Enamel-coated hobs were commonplace around the 1950s. The white or coloured coating provides an easy-to-clean and eye-appealing surface for your stove and helps distribute the heat. Since enamel scratches easily, you must remove stains carefully so the stain is gone but the enamel coating remains intact. While you can purchase commercial products to help you, home remedies will effectively remove the stains and keep your enamel covered hob in the best condition possible.
Wet a clean cloth and sprinkle baking soda onto the cloth. Gently scrub the stains on your enamel hob with the mild abrasive. Leave the baking soda paste on the surface for a minute or two to loosen coffee, tea or oily food stains.
Rinse your cloth off with water and wipe away the baking soda. Tackle remaining stains from food or grease by mixing 1 cup trisodium phosphate (TSP) with 1 gallon warm water. Wash off your enamel hob with gloved hands, then rinse with plain water and dry with a clean cloth.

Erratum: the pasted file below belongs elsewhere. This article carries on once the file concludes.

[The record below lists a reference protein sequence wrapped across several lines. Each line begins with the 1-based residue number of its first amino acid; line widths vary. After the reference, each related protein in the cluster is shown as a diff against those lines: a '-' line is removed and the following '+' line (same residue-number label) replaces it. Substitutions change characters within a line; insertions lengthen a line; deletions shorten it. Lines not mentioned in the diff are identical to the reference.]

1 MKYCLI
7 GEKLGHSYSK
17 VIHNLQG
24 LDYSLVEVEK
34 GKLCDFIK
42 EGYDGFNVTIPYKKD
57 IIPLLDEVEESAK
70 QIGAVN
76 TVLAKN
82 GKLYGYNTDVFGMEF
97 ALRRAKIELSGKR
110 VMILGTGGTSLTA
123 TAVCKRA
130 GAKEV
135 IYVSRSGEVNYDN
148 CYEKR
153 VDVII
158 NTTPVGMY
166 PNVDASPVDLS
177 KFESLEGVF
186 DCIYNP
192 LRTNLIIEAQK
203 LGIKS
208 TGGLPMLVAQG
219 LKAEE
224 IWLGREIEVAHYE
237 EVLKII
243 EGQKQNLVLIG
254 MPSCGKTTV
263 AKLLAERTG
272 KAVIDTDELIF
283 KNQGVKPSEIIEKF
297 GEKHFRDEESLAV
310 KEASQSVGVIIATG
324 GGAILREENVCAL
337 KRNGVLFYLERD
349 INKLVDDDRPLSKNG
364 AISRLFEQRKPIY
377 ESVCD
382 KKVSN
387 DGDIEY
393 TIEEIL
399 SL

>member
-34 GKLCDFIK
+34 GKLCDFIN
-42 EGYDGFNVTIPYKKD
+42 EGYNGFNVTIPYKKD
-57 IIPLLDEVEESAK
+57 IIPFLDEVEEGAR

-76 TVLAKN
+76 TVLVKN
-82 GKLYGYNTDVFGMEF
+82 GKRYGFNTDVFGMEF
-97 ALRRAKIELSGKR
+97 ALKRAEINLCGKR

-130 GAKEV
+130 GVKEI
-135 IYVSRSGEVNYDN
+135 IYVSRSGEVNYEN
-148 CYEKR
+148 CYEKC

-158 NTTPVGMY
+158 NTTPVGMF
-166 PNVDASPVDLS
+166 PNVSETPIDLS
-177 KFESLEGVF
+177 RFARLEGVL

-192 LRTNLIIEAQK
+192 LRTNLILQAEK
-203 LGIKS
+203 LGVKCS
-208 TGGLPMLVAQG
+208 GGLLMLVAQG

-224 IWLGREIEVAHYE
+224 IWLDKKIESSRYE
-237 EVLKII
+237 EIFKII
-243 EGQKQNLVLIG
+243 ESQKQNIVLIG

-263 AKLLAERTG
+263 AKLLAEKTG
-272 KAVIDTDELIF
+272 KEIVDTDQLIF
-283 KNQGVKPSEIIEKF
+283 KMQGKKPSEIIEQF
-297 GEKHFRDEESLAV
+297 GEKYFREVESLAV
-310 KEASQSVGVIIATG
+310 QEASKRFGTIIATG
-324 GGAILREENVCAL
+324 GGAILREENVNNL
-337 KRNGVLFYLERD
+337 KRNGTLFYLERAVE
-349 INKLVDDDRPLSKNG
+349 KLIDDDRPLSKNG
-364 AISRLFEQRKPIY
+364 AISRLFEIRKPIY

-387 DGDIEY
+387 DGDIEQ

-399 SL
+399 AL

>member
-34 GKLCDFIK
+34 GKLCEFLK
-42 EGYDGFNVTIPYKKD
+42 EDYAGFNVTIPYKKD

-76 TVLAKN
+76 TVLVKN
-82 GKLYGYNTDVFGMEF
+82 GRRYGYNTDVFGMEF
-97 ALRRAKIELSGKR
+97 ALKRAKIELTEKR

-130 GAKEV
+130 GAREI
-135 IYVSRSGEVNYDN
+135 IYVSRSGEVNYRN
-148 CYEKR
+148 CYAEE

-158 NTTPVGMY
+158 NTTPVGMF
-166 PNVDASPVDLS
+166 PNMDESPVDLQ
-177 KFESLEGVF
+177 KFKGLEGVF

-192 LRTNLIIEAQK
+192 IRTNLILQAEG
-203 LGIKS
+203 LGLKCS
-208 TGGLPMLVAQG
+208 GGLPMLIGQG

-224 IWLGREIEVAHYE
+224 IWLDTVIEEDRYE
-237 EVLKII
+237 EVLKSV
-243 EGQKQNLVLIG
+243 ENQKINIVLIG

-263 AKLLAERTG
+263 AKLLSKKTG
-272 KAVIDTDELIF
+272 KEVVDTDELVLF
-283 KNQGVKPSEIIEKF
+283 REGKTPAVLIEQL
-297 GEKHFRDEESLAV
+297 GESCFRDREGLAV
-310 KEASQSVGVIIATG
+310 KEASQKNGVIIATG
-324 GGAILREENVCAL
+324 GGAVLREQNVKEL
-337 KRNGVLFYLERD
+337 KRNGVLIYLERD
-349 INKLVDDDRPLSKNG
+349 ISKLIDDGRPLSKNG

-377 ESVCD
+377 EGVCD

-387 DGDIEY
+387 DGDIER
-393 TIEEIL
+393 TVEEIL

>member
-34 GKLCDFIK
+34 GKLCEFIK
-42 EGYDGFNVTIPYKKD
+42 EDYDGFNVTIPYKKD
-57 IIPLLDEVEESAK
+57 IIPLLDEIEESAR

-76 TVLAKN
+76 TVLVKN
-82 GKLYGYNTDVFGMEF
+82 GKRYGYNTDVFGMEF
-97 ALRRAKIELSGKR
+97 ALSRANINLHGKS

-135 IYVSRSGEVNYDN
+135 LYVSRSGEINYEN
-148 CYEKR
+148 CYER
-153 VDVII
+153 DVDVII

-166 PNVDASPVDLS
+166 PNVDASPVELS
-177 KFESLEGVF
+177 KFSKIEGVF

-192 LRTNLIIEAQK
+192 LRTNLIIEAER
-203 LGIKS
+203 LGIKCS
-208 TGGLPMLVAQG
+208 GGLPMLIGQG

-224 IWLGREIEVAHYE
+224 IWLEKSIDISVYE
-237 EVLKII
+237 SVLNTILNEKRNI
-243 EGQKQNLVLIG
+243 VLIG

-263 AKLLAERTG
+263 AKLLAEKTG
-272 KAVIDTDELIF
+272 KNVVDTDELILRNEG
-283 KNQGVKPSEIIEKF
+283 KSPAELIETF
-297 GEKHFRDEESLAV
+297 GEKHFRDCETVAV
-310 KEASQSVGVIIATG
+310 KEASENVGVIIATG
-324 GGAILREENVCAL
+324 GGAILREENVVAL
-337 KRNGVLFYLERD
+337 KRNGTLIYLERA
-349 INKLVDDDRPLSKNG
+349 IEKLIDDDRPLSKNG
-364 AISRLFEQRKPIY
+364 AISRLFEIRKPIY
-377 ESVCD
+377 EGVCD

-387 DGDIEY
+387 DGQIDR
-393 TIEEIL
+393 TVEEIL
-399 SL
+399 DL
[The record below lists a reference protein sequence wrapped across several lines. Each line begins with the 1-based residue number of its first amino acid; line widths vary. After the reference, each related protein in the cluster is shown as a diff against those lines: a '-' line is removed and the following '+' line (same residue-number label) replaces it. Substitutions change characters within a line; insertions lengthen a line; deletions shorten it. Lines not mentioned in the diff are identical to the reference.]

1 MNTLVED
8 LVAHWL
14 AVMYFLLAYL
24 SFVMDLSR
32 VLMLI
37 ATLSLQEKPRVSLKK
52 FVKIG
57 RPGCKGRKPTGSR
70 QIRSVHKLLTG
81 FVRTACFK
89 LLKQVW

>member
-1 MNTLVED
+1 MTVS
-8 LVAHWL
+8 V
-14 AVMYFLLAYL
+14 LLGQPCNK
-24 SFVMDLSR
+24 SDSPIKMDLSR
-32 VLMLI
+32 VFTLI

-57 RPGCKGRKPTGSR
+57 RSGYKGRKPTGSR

Treat mildew, mould or odour on your enamel hob by spraying with undiluted vinegar. Allow the vinegar to sit on the surface for a few minutes to kill the fungus or absorb the odour.
Wipe your hob surface with a clean, dry cloth to remove the last of the stains.
Keep a spray bottle of vinegar handy for quick cleaning after cooking. Regular cleaning prevents stain build-up that requires a more serious cleaning. Commercial scouring powder can safely be used to clean enamel hobs.
Avoid scraping cooked-on food off your hob as you can scratch or chip the enamel.